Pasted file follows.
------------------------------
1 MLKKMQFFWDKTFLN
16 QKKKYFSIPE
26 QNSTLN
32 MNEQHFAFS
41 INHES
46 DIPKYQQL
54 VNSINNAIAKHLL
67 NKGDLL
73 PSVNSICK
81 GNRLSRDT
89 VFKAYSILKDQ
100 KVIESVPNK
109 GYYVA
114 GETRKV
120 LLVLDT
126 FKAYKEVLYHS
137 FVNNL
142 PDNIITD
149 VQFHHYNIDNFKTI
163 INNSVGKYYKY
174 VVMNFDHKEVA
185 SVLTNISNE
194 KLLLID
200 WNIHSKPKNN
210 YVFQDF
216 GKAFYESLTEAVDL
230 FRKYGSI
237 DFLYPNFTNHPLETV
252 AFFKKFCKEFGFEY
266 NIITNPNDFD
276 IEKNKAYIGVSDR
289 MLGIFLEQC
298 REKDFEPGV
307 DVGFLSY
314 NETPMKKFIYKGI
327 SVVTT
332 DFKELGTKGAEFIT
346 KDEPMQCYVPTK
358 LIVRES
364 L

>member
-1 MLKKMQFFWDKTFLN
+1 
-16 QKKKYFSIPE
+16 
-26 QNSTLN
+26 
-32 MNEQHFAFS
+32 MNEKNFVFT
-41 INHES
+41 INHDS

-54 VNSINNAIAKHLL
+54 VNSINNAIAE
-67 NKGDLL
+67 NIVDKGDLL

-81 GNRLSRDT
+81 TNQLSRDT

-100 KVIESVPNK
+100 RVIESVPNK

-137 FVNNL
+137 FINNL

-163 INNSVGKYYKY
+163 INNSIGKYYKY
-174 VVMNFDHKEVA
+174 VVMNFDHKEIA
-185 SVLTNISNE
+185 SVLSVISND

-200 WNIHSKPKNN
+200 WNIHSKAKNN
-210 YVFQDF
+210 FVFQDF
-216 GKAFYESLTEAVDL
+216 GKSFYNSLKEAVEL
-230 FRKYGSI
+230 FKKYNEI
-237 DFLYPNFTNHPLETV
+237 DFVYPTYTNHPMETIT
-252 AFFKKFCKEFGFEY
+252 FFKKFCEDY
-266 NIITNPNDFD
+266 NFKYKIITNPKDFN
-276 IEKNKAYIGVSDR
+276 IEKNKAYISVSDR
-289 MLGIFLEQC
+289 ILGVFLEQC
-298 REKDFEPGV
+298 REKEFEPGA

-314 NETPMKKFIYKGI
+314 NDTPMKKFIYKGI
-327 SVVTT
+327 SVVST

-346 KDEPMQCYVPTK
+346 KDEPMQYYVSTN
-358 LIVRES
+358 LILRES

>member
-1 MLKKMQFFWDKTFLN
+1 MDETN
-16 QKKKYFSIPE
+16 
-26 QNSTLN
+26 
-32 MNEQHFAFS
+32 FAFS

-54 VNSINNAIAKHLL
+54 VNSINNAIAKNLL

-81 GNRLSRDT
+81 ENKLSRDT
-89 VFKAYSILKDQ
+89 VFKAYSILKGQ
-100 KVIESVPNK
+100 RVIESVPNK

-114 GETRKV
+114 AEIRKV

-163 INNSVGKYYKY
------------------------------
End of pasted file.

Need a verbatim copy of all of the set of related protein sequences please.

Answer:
1 MLKKMQFFWDKTFLN
16 QKKKYFSIPE
26 QNSTLN
32 MNEQHFAFS
41 INHES
46 DIPKYQQL
54 VNSINNAIAKHLL
67 NKGDLL
73 PSVNSICK
81 GNRLSRDT
89 VFKAYSILKDQ
100 KVIESVPNK
109 GYYVA
114 GETRKV
120 LLVLDT
126 FKAYKEVLYHS
137 FVNNL
142 PDNIITD
149 VQFHHYNIDNFKTI
163 INNSVGKYYKY
174 VVMNFDHKEVA
185 SVLTNISNE
194 KLLLID
200 WNIHSKPKNN
210 YVFQDF
216 GKAFYESLTEAVDL
230 FRKYGSI
237 DFLYPNFTNHPLETV
252 AFFKKFCKEFGFEY
266 NIITNPNDFD
276 IEKNKAYIGVSDR
289 MLGIFLEQC
298 REKDFEPGV
307 DVGFLSY
314 NETPMKKFIYKGI
327 SVVTT
332 DFKELGTKGAEFIT
346 KDEPMQCYVPTK
358 LIVRES
364 L

>member
-1 MLKKMQFFWDKTFLN
+1 
-16 QKKKYFSIPE
+16 
-26 QNSTLN
+26 
-32 MNEQHFAFS
+32 MNEKNFVFT
-41 INHES
+41 INHDS

-54 VNSINNAIAKHLL
+54 VNSINNAIAE
-67 NKGDLL
+67 NIVDKGDLL

-81 GNRLSRDT
+81 TNQLSRDT

-100 KVIESVPNK
+100 RVIESVPNK

-137 FVNNL
+137 FINNL

-163 INNSVGKYYKY
+163 INNSIGKYYKY
-174 VVMNFDHKEVA
+174 VVMNFDHKEIA
-185 SVLTNISNE
+185 SVLSVISND

-200 WNIHSKPKNN
+200 WNIHSKAKNN
-210 YVFQDF
+210 FVFQDF
-216 GKAFYESLTEAVDL
+216 GKSFYNSLKEAVEL
-230 FRKYGSI
+230 FKKYNEI
-237 DFLYPNFTNHPLETV
+237 DFVYPTYTNHPMETIT
-252 AFFKKFCKEFGFEY
+252 FFKKFCEDY
-266 NIITNPNDFD
+266 NFKYKIITNPKDFN
-276 IEKNKAYIGVSDR
+276 IEKNKAYISVSDR
-289 MLGIFLEQC
+289 ILGVFLEQC
-298 REKDFEPGV
+298 REKEFEPGA

-314 NETPMKKFIYKGI
+314 NDTPMKKFIYKGI
-327 SVVTT
+327 SVVST

-346 KDEPMQCYVPTK
+346 KDEPMQYYVSTN
-358 LIVRES
+358 LILRES

>member
-1 MLKKMQFFWDKTFLN
+1 MDETN
-16 QKKKYFSIPE
+16 
-26 QNSTLN
+26 
-32 MNEQHFAFS
+32 FAFS

-54 VNSINNAIAKHLL
+54 VNSINNAIAKNLL

-81 GNRLSRDT
+81 ENKLSRDT
-89 VFKAYSILKDQ
+89 VFKAYSILKGQ
-100 KVIESVPNK
+100 RVIESVPNK

-114 GETRKV
+114 AEIRKV

-163 INNSVGKYYKY